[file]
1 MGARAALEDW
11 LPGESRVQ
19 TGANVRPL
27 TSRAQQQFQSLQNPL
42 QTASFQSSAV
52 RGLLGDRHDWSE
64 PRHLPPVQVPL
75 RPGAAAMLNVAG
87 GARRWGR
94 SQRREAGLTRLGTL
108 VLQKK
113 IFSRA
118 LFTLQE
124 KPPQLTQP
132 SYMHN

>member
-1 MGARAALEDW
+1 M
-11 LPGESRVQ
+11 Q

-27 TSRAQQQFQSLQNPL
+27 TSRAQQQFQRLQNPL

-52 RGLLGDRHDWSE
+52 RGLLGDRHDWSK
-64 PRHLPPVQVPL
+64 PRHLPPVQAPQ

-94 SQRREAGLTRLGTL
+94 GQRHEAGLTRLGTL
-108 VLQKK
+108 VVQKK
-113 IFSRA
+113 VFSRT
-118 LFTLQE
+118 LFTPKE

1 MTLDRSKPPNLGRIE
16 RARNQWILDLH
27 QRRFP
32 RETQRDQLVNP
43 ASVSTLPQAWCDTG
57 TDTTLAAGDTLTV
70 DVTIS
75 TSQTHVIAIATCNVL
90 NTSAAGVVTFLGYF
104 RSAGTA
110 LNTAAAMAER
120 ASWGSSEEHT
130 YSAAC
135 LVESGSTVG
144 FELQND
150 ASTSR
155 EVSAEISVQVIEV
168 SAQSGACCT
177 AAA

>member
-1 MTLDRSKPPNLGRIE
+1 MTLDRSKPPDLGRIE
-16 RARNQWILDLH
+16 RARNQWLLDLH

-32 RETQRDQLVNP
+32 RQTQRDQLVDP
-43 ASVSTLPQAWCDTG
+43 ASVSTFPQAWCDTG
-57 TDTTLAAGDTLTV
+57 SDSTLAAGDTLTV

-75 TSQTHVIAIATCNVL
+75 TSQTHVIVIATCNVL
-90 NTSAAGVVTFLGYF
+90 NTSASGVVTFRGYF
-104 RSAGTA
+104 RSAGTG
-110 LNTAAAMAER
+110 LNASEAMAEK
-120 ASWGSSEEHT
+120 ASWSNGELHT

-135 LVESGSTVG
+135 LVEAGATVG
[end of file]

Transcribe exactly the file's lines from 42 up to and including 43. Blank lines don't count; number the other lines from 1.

75 TSQTHVIAIATCNVL
90 NTSAAGVVTFLGYF